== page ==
There have also been a slew of bills and lawsuits across the U.S. involving which public facilities transgender people can use. Just last week, the Republican governor of Texas expressed support for a so-called “bathroom bill” that critics consider discriminatory against transgender people.
Preston said what she expected at the West Hollywood restaurant — as she waited outside the door and when she was finally allowed to sit and dine — is what Zeke Smith expected on “Survivor” and what trans people who seek to use public facilities that align with their gender identity expect: respect and acceptance.
According to Preston, she was “othered” both for her race and her gender identity, and she said the server and an assistant manager each addressed her with condescension. Her friend Rachel, she noted, who arrived after her and is a “gorgeous, blue-eyed, blond girl” had “no problems coming up to the table.”
"These places work a little different," she said the waiter told her when she was seated at her table, alleging he took the menu from her hand and “highlighted the discounted items.” She said he implied “I wasn't financially able to cover our meal.”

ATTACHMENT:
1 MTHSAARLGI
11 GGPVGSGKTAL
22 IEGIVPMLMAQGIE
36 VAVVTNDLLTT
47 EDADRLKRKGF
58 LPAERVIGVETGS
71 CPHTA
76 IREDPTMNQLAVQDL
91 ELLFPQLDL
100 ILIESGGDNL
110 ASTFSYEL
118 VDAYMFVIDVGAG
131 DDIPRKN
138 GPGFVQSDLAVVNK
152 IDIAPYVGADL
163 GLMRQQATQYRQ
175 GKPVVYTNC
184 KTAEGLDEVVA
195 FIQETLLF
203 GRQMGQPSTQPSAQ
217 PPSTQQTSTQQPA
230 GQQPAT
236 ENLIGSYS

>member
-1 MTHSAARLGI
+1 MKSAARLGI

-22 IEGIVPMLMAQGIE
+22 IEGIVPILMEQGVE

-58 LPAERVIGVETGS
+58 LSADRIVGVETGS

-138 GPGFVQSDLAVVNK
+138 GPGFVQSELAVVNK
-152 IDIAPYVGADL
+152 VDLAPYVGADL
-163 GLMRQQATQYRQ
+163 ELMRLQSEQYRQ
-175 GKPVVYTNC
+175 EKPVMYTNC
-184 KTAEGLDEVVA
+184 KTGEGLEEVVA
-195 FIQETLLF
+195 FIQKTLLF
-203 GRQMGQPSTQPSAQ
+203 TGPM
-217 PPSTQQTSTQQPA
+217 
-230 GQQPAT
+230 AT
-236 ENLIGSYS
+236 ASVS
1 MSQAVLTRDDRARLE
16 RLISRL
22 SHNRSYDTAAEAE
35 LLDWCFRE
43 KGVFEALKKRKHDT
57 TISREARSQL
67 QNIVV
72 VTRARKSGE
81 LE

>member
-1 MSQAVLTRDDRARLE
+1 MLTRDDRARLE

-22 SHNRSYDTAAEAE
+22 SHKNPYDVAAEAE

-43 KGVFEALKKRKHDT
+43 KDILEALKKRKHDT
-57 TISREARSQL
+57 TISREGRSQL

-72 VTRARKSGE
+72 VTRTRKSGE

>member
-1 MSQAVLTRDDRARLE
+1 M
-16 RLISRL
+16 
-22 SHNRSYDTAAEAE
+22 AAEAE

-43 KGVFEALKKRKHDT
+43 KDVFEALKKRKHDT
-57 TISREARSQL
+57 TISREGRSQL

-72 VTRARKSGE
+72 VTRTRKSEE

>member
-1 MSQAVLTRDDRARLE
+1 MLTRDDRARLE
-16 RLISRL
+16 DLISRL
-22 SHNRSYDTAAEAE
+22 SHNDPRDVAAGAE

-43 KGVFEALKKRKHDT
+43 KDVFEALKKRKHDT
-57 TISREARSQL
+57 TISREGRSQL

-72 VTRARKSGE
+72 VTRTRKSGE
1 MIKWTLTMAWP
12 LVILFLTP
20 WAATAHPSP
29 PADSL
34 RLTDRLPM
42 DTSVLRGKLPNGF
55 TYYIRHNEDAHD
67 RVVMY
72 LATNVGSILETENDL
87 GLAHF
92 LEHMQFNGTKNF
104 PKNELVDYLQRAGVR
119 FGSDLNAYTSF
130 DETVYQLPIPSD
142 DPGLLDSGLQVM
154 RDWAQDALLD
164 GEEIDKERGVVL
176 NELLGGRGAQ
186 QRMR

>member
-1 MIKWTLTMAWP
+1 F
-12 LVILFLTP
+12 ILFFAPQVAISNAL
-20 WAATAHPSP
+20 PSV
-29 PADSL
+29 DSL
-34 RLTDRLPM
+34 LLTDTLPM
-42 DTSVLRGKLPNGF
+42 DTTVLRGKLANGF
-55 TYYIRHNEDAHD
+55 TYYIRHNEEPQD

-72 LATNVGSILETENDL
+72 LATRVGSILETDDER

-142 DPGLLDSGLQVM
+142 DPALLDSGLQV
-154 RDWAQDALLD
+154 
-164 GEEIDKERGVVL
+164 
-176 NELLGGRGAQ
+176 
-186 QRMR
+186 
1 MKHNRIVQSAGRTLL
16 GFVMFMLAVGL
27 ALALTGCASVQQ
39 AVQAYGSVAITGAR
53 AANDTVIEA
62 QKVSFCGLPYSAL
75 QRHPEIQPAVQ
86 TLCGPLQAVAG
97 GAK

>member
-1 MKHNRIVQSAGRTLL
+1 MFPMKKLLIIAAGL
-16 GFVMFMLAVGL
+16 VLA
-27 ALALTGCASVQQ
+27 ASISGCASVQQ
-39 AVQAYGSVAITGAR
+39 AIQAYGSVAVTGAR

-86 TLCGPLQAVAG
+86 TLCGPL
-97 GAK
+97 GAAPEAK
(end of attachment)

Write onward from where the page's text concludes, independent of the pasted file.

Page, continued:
And that wasn’t all, Preston said, adding that when she summoned a manager to file a complaint, it fell on deaf ears.
“I explained that I felt I was being profiled, and without me mentioning anything about gender, he said, ‘I don't think that's likely. Laverne Cox has eaten here before.’" She claimed the manager “immediately gaslighted me and discredited everything I said.”
Preston, who said she spent more than $100 on that dinner and left a generous gratuity, went public with her story on Facebook and wrote her own account for the website WEHOville.